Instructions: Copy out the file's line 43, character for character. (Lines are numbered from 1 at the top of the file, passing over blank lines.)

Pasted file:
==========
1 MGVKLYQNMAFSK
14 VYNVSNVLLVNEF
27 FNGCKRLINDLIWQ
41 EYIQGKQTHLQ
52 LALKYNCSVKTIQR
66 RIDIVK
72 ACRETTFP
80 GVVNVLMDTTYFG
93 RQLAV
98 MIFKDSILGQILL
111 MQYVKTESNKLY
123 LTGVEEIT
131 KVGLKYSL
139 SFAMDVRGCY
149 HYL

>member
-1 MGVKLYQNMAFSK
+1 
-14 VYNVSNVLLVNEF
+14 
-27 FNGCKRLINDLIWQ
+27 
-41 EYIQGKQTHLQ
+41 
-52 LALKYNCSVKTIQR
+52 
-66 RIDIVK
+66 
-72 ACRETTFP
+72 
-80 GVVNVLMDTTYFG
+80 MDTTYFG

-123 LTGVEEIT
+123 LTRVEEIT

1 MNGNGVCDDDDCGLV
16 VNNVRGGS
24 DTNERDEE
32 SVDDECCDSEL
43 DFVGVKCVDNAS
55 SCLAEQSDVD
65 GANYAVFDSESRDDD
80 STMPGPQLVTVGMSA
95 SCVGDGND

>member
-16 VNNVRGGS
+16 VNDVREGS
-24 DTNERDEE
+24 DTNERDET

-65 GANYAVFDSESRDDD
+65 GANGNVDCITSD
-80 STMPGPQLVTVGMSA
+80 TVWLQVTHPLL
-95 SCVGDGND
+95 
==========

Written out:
95 SCVGDGND